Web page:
Sceptics such as myself contend that most claims for eukaryote LGT are more easily explained as bacterial contaminations, misinterpretations, data analysis artefacts, differential loss10, or combinations thereof. The most serious cause for scepticism about eukaryote LGT is that it produces no detectable cumulative effects8. Even if LGT to eukaryotes was occurring in such a way as to be neutral rather than adaptive, LGT would still produce a pangenome structure to eukaryote species and populations12.

The Modern Synthesis was brought to us by genetics3. Eukaryote LGT was brought to us by genomics, a field still striving to produce contamination-free data8. Before genomics there were no traits in eukaryotes that required LGT in order to account for their evolutionary distribution, endosymbiosis and transposons excepted8. If Darwin and the Modern Synthesis were right, claims for adaptive eukaryote LGT will fail the test of time. If Darwin was wrong, mechanisms of adaptive acquisition in eukaryotes and cumulative effects will someday surface, and grandeur in Darwin’s view may succumb to Lamarckian genetics.

References

  1. 1.

    Burkhardt, R. W. Jr Genetics 194, 793–805 (2013).

    Article  PubMed  PubMed Central  Google Scholar 

  2. 2.

    Popa, O. & Dagan, T. Curr. Opin. Microbiol. 14, 615–623 (2011).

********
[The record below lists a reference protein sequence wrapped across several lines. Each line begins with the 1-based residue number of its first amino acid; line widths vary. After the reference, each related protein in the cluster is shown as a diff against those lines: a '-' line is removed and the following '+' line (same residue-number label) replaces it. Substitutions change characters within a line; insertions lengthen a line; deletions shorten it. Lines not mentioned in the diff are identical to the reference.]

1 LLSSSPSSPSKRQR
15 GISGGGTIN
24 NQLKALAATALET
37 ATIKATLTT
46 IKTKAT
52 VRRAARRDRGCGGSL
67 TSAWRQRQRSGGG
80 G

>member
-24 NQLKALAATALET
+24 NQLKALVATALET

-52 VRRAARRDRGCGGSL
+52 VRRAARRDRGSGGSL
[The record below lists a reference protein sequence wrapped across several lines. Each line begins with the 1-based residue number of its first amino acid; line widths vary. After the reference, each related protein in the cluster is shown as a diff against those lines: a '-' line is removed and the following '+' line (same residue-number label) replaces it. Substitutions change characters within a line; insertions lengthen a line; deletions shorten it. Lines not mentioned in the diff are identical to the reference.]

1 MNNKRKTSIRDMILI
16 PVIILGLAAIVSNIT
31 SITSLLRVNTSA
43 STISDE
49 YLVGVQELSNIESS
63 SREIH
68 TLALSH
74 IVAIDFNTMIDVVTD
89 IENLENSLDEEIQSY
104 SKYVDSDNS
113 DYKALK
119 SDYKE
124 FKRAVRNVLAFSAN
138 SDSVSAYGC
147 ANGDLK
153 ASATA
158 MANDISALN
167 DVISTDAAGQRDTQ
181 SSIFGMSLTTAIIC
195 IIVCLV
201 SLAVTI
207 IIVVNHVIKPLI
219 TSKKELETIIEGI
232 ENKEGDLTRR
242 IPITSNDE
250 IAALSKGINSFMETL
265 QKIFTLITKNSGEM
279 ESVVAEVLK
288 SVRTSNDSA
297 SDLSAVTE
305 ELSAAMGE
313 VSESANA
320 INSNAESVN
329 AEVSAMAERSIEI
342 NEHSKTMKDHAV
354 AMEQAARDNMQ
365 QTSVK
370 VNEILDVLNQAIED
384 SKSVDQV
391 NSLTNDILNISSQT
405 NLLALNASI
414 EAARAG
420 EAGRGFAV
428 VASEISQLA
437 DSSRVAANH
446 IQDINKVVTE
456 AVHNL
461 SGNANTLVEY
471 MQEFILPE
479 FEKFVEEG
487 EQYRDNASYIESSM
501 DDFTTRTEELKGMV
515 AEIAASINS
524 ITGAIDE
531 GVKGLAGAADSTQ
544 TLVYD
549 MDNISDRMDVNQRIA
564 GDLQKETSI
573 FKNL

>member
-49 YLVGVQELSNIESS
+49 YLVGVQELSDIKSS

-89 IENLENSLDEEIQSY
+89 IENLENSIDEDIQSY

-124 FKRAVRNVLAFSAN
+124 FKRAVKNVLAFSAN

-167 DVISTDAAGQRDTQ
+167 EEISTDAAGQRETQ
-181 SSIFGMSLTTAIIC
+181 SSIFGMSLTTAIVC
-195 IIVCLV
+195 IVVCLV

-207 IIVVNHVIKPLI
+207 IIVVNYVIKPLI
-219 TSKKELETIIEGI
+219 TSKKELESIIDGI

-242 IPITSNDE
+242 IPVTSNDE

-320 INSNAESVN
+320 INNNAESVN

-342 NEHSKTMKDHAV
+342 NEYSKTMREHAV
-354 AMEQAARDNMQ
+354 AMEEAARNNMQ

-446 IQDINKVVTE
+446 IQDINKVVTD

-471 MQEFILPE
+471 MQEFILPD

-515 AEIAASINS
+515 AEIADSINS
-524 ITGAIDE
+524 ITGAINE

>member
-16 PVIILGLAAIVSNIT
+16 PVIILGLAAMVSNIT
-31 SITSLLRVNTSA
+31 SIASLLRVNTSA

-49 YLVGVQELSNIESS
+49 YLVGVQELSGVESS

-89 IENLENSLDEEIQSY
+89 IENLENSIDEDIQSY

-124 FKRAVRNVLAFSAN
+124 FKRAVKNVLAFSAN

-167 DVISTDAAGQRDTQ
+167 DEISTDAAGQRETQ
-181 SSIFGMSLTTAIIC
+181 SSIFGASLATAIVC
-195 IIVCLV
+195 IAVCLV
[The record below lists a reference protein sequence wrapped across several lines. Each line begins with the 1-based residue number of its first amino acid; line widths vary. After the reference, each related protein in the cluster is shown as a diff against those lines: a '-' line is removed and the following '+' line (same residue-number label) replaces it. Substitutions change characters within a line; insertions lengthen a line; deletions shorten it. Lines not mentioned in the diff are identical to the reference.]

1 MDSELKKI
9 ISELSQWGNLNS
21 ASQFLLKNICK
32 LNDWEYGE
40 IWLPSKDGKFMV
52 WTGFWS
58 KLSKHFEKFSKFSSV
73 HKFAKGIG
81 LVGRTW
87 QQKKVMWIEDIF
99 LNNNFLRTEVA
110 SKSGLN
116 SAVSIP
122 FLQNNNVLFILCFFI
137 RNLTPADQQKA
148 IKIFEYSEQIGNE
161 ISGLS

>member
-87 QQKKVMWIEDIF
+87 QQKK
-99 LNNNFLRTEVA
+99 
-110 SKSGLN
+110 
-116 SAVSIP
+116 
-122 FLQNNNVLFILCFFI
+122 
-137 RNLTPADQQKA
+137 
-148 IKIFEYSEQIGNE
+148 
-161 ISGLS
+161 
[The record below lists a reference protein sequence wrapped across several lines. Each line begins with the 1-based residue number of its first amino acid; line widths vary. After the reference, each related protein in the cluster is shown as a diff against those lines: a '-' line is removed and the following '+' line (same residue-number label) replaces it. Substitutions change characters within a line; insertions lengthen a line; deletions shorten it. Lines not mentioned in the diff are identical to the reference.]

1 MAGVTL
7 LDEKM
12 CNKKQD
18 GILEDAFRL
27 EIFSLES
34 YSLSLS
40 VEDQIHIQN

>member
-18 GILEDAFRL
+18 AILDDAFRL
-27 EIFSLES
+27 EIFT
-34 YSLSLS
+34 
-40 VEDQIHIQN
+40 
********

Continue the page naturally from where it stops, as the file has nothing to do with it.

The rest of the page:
CAS  Article  PubMed  Google Scholar 

  3. 3.

    Charlesworth, D., Barton, N. H. & Charlesworth, B. Proc. R. Soc. B 284, 20162864 (2017).

    Article  PubMed  PubMed Central  Google Scholar 

  4. 4.

    Arnold, M. L. & Kunte, K. Trends Ecol. Evol. 32, 601–611 (2017).

    Article  PubMed  Google Scholar 

  5. 5.

    Eme, L., Gentekaki, E., Curtis, B., Archibald, J. M. & Roger, A. J. Curr. Biol. 27, 807–820 (2017).

    CAS  Article  PubMed  Google Scholar 

  6. 6.

    Hirooka, S. et al. Proc. Natl Acad. Sci. USA 114, E8304–E8313 (2017).

    CAS  Article  PubMed  PubMed Central  Google Scholar 

  7. 7.

    Ye, Q. et al. Sci. Rep. 7, 9507 (2017).

    Article  PubMed  PubMed Central  Google Scholar 

  8. 8.

    Martin, W. F. Bioessays 39, 1700115 (2017).

    Article  Google Scholar 

  9. 9.

    Müller, M. et al. Microbiol. Mol. Biol. Rev. 76, 444–495 (2012).

    Article  PubMed  PubMed Central  Google Scholar 

  10. 10.

    Ku, C. et al. Nature 524, 427–432 (2015).

    CAS  Article  PubMed  Google Scholar 

  11. 11.

    Stolper, D. A. & Keller, C. B. Nature 553, 323–327 (2018).

    CAS  Article  PubMed  Google Scholar 

  12. 12.

    McInerney, J. O., McNally, A. & O’Connell, M. J. Nat. Microbiol. 2, 17040 (2017).

    CAS  Article  PubMed  Google Scholar 

Download references

Acknowledgements

I thank the European Research Council and the Volkswagen Foundation for financial support.

Author information

Affiliations

Authors

Corresponding author

Correspondence to William F. Martin.

Ethics declarations

Competing interests

The author declares no competing interests.

Rights and permissions

Reprints and Permissions

About this article

Verify currency and authenticity via CrossMark

Cite this article

Martin, W.F. Eukaryote lateral gene transfer is Lamarckian. Nat Ecol Evol 2, 754 (2018). https://doi.org/10.1038/s41559-018-0521-7

Download citation

Further reading